This event was webcast live.
18 July 2006
19:00 - 20:30
Are people really born gay? To what degree can we choose' our sexuality?
Since the gay gene' hit the headlines in the early 1990s, the nature-nurture debate over human sexuality has become familiar.
Research that's been carried out into the biological basis of sexuality recently hit the headlines. What role does hormone exposure in the womb really play? Can homosexuality be adaptive from an evolutionary perspective? Where did sexologist Alfred Kinsey go wrong, and what impact has this had on the way we view our sexual orientation?
Find out about why women demonstrate greater erotic plasticity than men, and why men generally aren't bisexual from psychobiologist Qazi Rahman. Geneticist Sven Bocklandt will be discussing his findings from the brains of gay sheep and explaining what exactly the big-brother effect' means.
But is sexuality definitely a case of genetic predestination? Surely other perspectives need to be taken into account. Scientists are finding that our brain development is much more flexible than was previously thought. How does the environment affect the way our genes are expressed? What about Freud, or feminism? What can we learn by examining how sexual categories emerge in history? Social historian Jeffrey Weeks will discuss how sexual values and morality have changed over the past 50 years to cast light on how interpretations of sexuality affect our own.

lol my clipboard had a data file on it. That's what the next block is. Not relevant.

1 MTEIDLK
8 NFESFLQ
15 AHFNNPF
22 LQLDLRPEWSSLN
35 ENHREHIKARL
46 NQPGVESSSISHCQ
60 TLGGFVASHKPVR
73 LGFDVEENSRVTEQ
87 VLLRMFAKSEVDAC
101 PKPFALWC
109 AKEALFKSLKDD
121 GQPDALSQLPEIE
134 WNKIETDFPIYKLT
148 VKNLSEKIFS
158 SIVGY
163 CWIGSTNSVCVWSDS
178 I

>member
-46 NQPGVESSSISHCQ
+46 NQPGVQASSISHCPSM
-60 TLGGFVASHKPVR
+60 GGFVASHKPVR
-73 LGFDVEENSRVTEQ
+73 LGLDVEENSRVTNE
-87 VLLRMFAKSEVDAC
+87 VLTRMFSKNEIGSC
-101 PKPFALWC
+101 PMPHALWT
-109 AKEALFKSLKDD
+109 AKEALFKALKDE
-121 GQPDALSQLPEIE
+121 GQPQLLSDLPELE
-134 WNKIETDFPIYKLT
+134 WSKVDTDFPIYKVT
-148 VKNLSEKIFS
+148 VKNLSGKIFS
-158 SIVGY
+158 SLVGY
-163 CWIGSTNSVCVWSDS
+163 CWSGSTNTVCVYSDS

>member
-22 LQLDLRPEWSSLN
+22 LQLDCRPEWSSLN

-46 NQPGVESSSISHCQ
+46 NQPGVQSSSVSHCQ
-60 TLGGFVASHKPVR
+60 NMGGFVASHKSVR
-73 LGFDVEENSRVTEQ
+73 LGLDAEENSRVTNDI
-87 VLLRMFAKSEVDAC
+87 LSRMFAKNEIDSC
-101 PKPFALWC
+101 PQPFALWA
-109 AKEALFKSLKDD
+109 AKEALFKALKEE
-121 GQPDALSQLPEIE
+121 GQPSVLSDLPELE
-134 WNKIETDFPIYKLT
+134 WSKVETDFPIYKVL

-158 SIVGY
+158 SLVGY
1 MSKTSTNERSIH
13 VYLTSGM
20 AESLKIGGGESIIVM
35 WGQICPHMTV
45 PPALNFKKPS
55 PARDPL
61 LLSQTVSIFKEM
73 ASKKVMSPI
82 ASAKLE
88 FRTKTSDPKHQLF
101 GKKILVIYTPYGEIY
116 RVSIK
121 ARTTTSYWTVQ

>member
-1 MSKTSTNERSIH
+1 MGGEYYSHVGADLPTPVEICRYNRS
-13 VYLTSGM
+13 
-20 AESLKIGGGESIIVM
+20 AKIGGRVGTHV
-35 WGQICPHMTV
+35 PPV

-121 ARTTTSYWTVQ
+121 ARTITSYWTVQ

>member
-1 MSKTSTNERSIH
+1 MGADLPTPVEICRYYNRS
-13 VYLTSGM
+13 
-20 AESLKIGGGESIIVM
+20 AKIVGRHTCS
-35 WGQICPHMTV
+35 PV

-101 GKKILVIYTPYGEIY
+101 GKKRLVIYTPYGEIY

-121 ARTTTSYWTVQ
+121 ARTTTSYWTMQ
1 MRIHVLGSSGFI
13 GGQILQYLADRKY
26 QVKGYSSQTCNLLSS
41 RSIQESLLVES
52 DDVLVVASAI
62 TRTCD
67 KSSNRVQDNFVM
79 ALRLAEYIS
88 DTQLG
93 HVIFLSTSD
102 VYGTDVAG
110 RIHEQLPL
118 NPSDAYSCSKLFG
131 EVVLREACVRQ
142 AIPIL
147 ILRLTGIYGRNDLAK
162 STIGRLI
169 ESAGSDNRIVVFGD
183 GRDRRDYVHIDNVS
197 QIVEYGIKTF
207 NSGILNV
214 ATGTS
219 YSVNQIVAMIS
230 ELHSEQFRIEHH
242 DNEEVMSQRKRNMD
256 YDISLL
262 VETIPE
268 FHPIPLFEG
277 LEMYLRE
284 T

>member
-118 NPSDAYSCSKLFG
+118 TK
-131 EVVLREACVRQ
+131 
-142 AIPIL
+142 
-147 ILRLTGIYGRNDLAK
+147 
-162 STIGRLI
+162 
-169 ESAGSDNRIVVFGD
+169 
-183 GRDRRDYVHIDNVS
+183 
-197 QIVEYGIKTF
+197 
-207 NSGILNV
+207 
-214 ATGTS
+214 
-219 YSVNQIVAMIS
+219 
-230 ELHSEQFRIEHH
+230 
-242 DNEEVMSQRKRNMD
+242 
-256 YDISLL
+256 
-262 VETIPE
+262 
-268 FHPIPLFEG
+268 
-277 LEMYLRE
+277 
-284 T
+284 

Get to grips with and go beyond the nature-nurture debate. Investigate the grey areas and determine how different views of sexuality impact on our lives today.
Sven Bocklandt, geneticist, University of California, Los Angeles
Qazi Rahman, psychobiologist, University of East London and King's College London
Jeffrey Weeks, Executive Dean of Arts and Human Sciences, London South Bank University